I feel the front of the cowl is a bit too low, so next time I would add 3/8” to the seam to raise it a bit.

I also did not finish the cowl with Hong Kong seams, or the bias binding on the bottom edge. I use a flat felled seam on the cowl and just turn and topstich on the edge.

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Construction

I can believe I’ve written 1500 words and only just got to the hardest part. Boy, was this a head-scratcher or what!? When I made the toile, it seemed quite simple. But it’s the lining that makes everything so much more complicated, as well as the recommended finishing.

I was really lucky that my fabric does not fray at all so I could manipulate it as hard as I wanted to without any complaints. I put the zipper in twice and unpicked the basting about 10 times, as well as the lining which had been machined to the zipper tape. Not even a trace!

So, about the lining. The main thing is to make sure you DO NOT sew the side seams until almost at the very last! You would have sewn the cowl, the back zipper, the vent before you end up sewing the side seams.

As it’s almost impossible to describe in words how to sew the armhole seams, which seems to be the most unclear part, I recorded a video with the method I used. Hopefully, it will be clear enough. (This is the first video I ever recorded for the blog, so hope you don’t have a shock at the sound of my voice and my accent, I absolutely hate hearing myself!).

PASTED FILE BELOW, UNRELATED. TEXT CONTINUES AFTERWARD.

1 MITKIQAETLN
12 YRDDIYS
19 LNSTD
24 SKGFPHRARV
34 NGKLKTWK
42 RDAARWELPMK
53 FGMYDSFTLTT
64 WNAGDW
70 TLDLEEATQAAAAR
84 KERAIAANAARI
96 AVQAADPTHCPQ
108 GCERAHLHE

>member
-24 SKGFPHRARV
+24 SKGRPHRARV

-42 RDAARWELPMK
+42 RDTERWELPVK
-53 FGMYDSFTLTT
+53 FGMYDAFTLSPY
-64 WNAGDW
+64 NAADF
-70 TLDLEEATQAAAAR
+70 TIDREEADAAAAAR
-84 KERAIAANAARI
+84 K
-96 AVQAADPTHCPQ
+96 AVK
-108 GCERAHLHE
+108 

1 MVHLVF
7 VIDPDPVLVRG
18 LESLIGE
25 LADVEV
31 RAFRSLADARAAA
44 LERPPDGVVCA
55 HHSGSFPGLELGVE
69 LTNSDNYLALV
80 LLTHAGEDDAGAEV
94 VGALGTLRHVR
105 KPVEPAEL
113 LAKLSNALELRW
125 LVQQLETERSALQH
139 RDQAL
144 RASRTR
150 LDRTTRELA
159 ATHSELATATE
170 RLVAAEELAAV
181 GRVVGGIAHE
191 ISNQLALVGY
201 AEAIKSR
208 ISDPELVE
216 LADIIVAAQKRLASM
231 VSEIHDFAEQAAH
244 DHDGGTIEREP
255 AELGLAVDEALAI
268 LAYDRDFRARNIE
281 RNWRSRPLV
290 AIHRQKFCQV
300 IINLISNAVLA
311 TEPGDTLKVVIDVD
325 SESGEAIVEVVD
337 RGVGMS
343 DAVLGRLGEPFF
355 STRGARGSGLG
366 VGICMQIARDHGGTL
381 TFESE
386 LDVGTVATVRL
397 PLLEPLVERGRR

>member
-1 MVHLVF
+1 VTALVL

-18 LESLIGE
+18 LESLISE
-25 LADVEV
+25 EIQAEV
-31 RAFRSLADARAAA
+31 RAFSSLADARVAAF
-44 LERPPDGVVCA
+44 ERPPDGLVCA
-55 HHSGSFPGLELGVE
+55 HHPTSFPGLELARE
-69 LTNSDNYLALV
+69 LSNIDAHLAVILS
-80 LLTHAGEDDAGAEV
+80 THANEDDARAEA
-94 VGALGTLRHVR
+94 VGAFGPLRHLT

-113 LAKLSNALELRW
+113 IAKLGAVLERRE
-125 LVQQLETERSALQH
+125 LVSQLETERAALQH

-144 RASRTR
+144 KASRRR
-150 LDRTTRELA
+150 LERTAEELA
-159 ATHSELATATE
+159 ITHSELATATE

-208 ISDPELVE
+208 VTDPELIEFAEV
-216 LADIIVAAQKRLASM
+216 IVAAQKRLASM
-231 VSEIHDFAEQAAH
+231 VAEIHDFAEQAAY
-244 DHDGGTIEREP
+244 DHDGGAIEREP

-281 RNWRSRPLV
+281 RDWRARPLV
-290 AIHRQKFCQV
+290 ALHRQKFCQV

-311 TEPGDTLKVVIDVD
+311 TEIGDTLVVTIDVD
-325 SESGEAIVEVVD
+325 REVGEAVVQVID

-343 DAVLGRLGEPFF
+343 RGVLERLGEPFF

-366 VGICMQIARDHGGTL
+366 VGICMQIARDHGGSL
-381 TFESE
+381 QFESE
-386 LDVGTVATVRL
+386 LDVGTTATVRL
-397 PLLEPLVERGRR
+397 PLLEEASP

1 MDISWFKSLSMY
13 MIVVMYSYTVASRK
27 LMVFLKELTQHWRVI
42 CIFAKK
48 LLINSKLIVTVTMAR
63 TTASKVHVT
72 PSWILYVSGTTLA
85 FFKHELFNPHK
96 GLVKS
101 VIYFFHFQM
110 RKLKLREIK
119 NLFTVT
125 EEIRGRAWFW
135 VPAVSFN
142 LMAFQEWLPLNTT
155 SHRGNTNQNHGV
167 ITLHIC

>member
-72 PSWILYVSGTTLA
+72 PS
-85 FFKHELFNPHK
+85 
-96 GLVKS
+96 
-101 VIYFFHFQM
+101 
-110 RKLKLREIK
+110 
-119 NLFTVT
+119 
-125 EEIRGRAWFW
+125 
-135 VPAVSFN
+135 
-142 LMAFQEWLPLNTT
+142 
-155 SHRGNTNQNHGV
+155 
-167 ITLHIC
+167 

Once that part clicked, it was quite straightforward to sew. But what I really struggled with was the vent. I tried everything I could think of to put it together, including Sara Alm’s awesome Lining Course on Craftsy , but I just could not get it to work out in a satisfactory way. After literally hours of torture, I gave in and just sewn the back seam all the way down. I had already cut one side of the vent on the lining, so had to cut off the other one, and got left with a big bit missing. I am planning to keep practising that, it’s turning into my sewing bogey and I hate that.

I also had some issues with attaching the cowl, as the distance between the notches on the back was huge, so I had to take out a big wedge to make it work.

In terms of finishing, the bodice is machine sewn as per the video. On the zipper, the lining was machine sewn to the zipper tape. I finished the hem by hand, and again, the fabric came up trumps. It’s so spongy that the stitches were completely invisible. The lining hem was overlocked and turned over once.

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Style and Wear

I was meant to make this for a wedding I was going to in November, but because my sewing room revamp took so much longer than expected, I didn’t even start it before my Cuban holiday. So it was finished in mid-Jan, but unfortunately, January is not too forthcoming in opportunities to wear cocktail dresses. However, I am sort of killing two birds with one stone: I have something new and ready to go for a wedding I’m going to in April AND I can use this to enter the Day and Night Dress Challenge 2018, as my Night Cocktail dress. Win! I just need to sort my ‘coffee date’ dress for the Day part and I’m in business.

Anyhow, back to wearing. The pattern has loads of wear options, but in reality, based on the drape on my fabric, probably the straight front cowl is the best option. As I said, it’s not ideal that you can see the wrong side, so I don’t want to wear it in a way that highlights this. Also, my fabric is a bit thicker than the sample and does not have so much drape, so I have to keep it straight.

Here are a few variations just for playfulness sake.

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Verdict

As with any difficult makes, I’m sure sewing it would be so much simpler the second time around. But I still feel a bit bruised and not sure I want to put myself through that again anytime soon. Plus it’s such a distinctive pattern that I’m not sure I really want two of them. And I can’t think how to hack it, maybe something like a peplum top just using the bodice part…